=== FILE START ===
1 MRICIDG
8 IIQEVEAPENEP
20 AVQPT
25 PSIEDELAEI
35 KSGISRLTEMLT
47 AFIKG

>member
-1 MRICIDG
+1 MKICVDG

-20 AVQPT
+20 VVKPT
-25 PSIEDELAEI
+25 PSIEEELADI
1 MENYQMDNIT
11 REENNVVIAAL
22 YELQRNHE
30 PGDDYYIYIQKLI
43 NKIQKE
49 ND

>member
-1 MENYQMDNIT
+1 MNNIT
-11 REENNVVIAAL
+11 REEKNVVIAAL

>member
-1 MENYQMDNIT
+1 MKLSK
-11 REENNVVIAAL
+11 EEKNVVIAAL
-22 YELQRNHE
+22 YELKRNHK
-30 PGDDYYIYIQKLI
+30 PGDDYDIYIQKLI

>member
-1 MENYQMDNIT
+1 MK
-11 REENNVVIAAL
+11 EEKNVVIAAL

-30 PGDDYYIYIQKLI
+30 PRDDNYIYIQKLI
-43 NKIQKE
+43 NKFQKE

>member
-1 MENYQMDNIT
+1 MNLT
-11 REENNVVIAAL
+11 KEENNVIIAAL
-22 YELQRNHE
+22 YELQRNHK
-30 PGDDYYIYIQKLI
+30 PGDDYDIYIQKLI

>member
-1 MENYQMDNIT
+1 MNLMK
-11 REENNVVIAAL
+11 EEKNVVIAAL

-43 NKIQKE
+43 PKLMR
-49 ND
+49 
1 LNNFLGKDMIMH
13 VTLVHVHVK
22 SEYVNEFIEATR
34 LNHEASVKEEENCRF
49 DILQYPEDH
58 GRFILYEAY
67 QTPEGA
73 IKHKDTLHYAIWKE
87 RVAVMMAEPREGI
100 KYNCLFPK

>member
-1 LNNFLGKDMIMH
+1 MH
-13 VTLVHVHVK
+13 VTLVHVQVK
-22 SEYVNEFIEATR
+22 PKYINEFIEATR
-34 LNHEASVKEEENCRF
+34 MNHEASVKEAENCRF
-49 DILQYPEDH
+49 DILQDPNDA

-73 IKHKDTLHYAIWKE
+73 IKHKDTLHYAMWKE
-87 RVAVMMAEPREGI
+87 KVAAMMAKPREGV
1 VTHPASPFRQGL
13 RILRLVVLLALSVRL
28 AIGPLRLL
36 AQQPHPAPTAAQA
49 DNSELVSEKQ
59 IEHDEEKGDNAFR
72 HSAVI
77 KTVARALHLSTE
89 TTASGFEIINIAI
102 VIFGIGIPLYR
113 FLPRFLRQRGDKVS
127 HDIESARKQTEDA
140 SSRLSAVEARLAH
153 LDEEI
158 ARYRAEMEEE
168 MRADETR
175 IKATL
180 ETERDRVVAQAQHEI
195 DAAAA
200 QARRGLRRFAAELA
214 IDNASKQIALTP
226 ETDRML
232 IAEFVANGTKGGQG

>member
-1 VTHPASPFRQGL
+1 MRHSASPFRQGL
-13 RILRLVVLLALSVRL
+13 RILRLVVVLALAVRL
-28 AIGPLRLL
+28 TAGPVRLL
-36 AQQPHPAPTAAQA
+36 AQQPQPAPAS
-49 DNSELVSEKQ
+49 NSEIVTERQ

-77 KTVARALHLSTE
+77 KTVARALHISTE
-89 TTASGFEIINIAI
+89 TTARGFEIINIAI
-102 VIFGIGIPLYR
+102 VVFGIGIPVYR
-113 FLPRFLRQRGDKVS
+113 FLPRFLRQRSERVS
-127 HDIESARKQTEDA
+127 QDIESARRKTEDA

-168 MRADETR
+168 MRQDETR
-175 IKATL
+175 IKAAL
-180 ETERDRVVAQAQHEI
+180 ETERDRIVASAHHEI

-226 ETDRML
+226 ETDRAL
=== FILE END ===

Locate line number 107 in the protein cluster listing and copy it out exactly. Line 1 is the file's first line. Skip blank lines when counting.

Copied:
226 ETDRML